Nevergate at the Mountain Pass

In living Zen scholarly wisdom does not play an important role. There is no intention using our clever brains to put another brick into the wall of burbling ignorance, or insert another spoke into the over-full wheel of accumulated erudition. Yet it is worth while employing scholarly wisdom to pull down such walls or pull out some spokes from weisenheimer’s spinning wheel

I vividly remember a party I visited decades ago, where someone was telling me of the “Gateless Gate”, a book full of mysterious wisdom she apparently just read. Asking about the obvious contradiction in the title, I was told Zen (she pronounced “Tsenn”) is always that way, to the outsider it sounds all contradictory. I have to transcend the “Gateless Gate”, then all issues of life will be resolved and I won’t ask such ignorant questions. Well … I decided to desert the Guardian Angel of the Gateless Gate with the excuse to get me another beerless beer, and filed “Tsenn” under “that sort of nonsense” for the time being …

Sword-Gate-Pass (劍門關) in Sichuan Province

Sword-Gate-Pass (劍門關) in Sichuan Province

Who ever had the idea to translate “Mumonkan” (無門關) with “Gateless Gate”, making Zen sound so … ohhh… mysterious and enigmatic? Let’s see how the title of this famous collection of Zen dialogues was probably meant to be understood by the author:

The last character, kan (關), means mountain pass. It evokes the image of a small and steep road climbing up the mountain to reach the other side. Such a mountain pass was of vital importance in ancient China, one had to control who comes in over the pass and who wants to escape. Therefore massive two- or three story gates, called mon (門) were often built for protecting a mountain pass. These gates or checkpoints had names patterned SuchandSuch-Gate-Pass, as Sword-Gate-Pass (劍門關), Goose-Gate-Pass (雁門關) or Strong-Gate-Pass (鐵門關).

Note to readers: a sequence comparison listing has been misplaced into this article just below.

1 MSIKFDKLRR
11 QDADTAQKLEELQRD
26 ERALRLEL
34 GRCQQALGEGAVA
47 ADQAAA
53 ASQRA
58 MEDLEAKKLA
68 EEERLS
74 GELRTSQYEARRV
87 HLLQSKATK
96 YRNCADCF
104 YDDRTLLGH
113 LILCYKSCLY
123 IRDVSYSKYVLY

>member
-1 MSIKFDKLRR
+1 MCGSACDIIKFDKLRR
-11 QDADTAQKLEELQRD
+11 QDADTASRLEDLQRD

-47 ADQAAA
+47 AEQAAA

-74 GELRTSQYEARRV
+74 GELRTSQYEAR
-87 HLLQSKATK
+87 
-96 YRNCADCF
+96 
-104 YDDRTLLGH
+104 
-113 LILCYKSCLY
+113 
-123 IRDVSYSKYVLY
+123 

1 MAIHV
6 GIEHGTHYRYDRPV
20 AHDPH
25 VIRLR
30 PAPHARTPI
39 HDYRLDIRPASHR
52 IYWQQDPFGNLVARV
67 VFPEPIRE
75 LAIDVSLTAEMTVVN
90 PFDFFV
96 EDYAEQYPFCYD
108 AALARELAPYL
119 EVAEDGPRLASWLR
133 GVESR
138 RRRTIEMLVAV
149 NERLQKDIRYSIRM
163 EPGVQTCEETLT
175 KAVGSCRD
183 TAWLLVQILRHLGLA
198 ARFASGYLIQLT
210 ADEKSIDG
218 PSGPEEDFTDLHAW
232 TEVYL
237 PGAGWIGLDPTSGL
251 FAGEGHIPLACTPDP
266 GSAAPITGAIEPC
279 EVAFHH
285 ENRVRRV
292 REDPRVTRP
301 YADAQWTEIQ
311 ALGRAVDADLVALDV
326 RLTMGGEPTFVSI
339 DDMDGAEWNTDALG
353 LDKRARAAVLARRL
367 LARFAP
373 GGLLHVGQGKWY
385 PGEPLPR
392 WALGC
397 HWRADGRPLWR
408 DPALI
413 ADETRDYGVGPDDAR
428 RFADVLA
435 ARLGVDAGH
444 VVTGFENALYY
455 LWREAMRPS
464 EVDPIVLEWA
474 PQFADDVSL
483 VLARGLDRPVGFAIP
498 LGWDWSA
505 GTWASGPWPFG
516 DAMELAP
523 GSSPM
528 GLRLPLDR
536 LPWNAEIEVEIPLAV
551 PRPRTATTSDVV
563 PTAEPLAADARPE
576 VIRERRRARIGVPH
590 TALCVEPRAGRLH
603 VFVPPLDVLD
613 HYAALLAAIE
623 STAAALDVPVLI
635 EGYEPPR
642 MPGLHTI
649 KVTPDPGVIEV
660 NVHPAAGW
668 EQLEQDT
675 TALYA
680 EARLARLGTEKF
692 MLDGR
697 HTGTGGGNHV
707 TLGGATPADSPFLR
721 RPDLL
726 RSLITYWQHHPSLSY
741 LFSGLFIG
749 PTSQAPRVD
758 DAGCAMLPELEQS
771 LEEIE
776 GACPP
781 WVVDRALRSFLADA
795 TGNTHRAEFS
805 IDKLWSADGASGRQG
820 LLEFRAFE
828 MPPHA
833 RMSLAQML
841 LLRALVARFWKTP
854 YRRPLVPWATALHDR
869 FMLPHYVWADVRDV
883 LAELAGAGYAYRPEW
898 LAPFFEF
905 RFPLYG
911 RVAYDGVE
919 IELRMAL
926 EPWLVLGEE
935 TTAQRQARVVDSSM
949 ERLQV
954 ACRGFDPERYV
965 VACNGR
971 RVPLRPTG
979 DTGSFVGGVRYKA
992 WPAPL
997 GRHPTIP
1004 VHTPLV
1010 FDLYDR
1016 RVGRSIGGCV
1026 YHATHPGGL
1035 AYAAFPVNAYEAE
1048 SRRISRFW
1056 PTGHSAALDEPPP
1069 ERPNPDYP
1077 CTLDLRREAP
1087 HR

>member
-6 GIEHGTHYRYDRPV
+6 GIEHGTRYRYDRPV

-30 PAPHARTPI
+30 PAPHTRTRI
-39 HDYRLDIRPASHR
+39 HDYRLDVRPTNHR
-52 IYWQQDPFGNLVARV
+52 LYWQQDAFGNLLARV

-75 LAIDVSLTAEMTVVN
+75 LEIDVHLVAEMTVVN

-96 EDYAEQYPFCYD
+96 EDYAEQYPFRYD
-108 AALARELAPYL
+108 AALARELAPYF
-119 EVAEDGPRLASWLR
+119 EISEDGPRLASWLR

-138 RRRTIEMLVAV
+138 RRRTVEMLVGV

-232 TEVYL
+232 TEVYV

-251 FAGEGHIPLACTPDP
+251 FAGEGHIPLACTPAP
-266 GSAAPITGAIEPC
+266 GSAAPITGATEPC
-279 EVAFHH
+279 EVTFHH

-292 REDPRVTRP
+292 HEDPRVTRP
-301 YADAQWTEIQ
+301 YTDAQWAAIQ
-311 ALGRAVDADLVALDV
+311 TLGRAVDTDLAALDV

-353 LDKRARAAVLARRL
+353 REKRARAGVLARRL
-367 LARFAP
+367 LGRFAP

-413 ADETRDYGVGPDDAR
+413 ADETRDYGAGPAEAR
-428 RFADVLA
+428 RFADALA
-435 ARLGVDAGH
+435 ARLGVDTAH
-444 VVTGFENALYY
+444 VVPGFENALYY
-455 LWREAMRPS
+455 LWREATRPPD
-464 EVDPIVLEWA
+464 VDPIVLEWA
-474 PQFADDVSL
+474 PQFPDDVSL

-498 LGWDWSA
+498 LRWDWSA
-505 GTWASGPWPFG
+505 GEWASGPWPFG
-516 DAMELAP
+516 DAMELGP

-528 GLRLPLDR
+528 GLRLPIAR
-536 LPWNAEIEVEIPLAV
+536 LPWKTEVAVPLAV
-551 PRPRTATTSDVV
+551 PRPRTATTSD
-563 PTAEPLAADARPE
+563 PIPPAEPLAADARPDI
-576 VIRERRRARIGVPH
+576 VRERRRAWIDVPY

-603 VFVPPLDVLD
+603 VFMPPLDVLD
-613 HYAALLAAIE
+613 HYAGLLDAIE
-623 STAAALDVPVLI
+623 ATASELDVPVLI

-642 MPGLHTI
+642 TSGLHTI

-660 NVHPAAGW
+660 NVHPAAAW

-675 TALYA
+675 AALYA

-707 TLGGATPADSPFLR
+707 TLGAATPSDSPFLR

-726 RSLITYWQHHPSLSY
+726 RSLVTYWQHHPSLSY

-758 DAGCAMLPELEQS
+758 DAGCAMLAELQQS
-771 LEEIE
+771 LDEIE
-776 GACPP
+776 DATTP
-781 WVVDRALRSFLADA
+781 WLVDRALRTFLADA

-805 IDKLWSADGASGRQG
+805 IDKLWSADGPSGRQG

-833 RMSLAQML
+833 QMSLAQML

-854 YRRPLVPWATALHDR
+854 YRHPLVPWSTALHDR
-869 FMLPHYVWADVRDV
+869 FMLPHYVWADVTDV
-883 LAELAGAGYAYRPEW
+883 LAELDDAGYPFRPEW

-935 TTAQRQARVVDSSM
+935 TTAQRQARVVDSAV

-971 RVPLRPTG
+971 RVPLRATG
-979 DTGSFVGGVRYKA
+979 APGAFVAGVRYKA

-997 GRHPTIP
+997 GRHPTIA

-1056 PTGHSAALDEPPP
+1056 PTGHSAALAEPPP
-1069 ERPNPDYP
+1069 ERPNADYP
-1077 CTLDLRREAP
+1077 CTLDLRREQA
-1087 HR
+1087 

“Mumonkan” (無門關) is playing with evoking the image of such a massive gate guarding a mountain pass, and at the same time, with it’s very name Mumon (無門) saying there is no gate. Literally translating Mumonkan would read “Mountain Pass without a Gate”, yet the text in the introduction of the Mumonkan says this Mumon is the gate to the law, to the way how things are (無門爲法門). In a wonderful ambiguity which is only possible in Chinese language we are asked: “since there is [no gate]/[this gate called Mumon], how will you pass through (既是無門、且作麼生透)?” This Mumon sounds to me a bit like Peter Pan’s “Neverland”, a “Nevergate”. And it is not just the gate which isn’t there or the gate called “Mumon”, it is also Mumon’s gate, since the author’s name is Mumon Ekai (無門慧開). I can almost see him whimsically smiling …

How couldn’t we see this way (豈不見道) Mumon asks, and continues with his much quoted verse stating the Great Way (大道) is without Gate (無門), the Great Way (大道) passes through this Nevergate (無門): 大道無門.

(Not only) Scholarly Appendix: “Weisenheimer” is my ever favourite German sounding word in the English language. It is not really a Germanism, since this word is yet not (or not yet?) part of the German language. Talking of German language, the novelist Franz Kafka was telling us of just another gate in his parable “Vor dem Gesetz (Before the Law)”. Kafka’s gate to the law (法門) stands wide open and won’t be closed by the gatekeeper until the life of the very person for whom the gate was made to pass through ended, waiting outside. I read this (my ever favourite Zen story) as a warning, 豈不見道? Let’s go!